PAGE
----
This guest blog was written by Madeleine Taylor, Executive Director of the Memphis Branch of the NAACP.
Just as we march to preserve our right to vote and to ensure that our children have access to good schools and a quality education, we also march to preserve our rights to clean air, clean water and to communities less impacted by climate change. That is why I applaud President Obama’s introduction of the Clean Power Plan and it’s focus on ensuring everyone will benefit as we transition to a clean energy economy.
When folks think about climate change, the first things some people think of are melting ice caps and suffering polar bears. However, many fail to make the connection in terms of the direct impact on our own lives, families, and communities.
The NAACP has examined the impacts of energy production on our communities and we have found that African American communities across the country are victims of excess exposure to the toxic pollution from coal-fired power plants.
In fact, almost 68% of African Americans live within 30 miles of a coal-fired power plant of smoke stack. This exposure is responsible for birth defects, asthma, lung disease, learning difficulties and heart disease. In Memphis, we continually suffer from increasing asthma rates. In fact, the Asthma and Allergy Foundation of America named Memphis the 2015 Asthma Capital.
Recently, I shared my concerns and thoughts as part of a panel at the “Climate Change and Our Health – What Memphians Need to Know” event at the University of Memphis’ University Center, held on August 22. The event was sponsored by a coalition of partners working to educate communities about the dangers of climate change and air pollution – the Sierra Club, Mom’s Clean Air Force and the Southern Alliance for Clean Energy.
Also serving on the panel was Rick Maynard, Environmental Issues Representative for Congressman Stephen Cohen, and Scott Banbury, Conservation Program Coordinator for the TN Chapter of the Sierra Club. The panel was moderated by Dr. Marian Levy, University of Memphis Dean of the School of Public Health and opening comments were offered by Rita Harris of Sierra Club’s Environmental Justice Program. Lindsay Pace of Mom’s Clean Air Force made closing remarks at the event.
State Representative Barbara Cooper (D – Dist. 86) also took part in the event and spoke passionately about the importance of taking action to protect the health of our communities. Rep. Cooper has been a long time advocate for environmental justice issues, continually calling for solutions to address inequities, even while many stayed silent.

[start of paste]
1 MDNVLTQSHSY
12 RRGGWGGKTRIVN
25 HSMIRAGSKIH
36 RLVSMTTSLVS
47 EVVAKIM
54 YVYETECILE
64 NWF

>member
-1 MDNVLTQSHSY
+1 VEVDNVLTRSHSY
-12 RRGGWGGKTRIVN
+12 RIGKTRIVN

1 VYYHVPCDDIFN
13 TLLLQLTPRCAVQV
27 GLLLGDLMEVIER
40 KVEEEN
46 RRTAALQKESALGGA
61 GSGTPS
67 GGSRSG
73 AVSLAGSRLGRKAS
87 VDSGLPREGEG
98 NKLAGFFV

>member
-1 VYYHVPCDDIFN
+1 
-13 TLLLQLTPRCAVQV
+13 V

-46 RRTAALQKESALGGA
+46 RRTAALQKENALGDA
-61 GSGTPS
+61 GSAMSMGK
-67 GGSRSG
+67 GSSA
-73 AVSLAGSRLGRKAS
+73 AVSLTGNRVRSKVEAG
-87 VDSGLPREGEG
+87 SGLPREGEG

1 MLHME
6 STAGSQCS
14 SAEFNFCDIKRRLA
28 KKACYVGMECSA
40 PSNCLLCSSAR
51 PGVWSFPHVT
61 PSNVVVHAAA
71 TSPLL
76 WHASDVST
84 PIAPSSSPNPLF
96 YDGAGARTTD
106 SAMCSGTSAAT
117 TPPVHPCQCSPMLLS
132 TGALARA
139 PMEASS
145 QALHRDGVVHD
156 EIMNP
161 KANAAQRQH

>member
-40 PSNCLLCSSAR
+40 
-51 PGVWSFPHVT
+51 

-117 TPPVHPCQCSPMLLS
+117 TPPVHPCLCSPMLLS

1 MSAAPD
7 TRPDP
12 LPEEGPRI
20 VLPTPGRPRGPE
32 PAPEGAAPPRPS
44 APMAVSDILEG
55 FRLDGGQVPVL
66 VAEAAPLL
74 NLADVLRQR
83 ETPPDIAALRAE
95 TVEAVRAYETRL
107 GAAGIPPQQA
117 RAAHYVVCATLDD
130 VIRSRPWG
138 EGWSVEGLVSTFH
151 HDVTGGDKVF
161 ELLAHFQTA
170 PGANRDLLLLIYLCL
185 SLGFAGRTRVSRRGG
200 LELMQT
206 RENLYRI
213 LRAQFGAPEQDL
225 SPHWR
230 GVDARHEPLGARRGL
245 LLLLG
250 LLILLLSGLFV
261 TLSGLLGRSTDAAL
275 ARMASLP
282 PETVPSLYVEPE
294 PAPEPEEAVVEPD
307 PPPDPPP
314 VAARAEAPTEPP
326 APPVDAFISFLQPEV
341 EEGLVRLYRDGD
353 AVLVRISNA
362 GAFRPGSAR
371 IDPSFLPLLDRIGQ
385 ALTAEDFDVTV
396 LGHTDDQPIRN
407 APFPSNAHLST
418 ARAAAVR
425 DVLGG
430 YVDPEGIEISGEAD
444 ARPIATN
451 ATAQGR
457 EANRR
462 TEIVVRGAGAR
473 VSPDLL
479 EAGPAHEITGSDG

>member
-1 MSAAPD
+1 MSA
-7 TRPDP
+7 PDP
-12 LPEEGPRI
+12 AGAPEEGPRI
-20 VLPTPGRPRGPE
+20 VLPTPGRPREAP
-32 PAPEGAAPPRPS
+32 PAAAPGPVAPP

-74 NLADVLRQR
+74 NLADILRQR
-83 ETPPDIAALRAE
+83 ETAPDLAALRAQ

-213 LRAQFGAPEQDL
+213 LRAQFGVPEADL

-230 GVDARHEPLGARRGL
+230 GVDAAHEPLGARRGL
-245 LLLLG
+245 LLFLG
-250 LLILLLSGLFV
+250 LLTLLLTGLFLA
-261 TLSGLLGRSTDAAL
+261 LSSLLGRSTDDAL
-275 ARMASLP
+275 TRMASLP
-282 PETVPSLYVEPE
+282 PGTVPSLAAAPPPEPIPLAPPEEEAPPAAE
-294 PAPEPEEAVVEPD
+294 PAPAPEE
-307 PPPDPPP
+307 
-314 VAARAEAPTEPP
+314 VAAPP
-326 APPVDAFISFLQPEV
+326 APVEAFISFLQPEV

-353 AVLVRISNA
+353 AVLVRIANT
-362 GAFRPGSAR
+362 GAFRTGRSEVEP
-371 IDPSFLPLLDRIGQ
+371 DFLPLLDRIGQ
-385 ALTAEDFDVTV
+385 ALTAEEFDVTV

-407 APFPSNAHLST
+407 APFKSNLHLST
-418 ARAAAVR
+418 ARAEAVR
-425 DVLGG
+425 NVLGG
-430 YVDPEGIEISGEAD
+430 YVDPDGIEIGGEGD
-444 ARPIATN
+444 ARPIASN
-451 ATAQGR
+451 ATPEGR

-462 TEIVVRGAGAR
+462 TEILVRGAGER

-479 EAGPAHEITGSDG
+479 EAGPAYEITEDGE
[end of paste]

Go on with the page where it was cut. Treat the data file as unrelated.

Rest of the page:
At the event, I spoke on the importance of acting to combat climate change in order to protect the health and livelihood of our most vulnerable communities. Changes in our climate are happening worldwide and those impacted most severely are the poor and the disadvantaged.
When our communities are subjected to natural disasters such as floods, hurricanes, tornados, drought or excessive rainfall over a short period of time – the most vulnerable among us are unable to respond and many times find it near impossible to bounce back. These people have no homeowners insurance; they must find a new rental residence.
As seen in its call-to-action below, the NAACP’s Climate Justice Initiative has been working hard to sound the alarm about the true danger climate change poses to our communities.
Climate Change is about Katrina, Rita, and Ike devastating communities in Mississippi, Louisiana, Florida, and Texas, Climate Change is about our sisters and brothers in the Bahamas who will be losing their homes to rising sea levels in the coming few years. Climate Change is about people in Detroit, Ohio, Pennsylvania, and elsewhere who have died and are dying of exposure to toxins from coal fired power plants.
Climate Change is about sisters and brothers in West Virginia who are breathing toxic ash from blasting for mountain top removal. Climate Change is about our folks in Thibodeaux, Louisiana who are being forced to move within the next 10 years because rising sea levels will result in the submersion of the coastal land that is their home currently.
It’s about the fact that race–over class–is the number one indicator for the placement of toxic facilities in this country. Climate change is about the fact that in our communities it is far easier to find a bag of Cheetos than a carton of strawberries.
I will continue to work with allies to continue to raise the alarm about climate change and ensure that communities of color benefit from our new clean energy economy, after suffering at the hands of dirty energy for far too long. I do this work because cleaning up the air and our environment is the right thing to do for the health of our communities and for generations to come.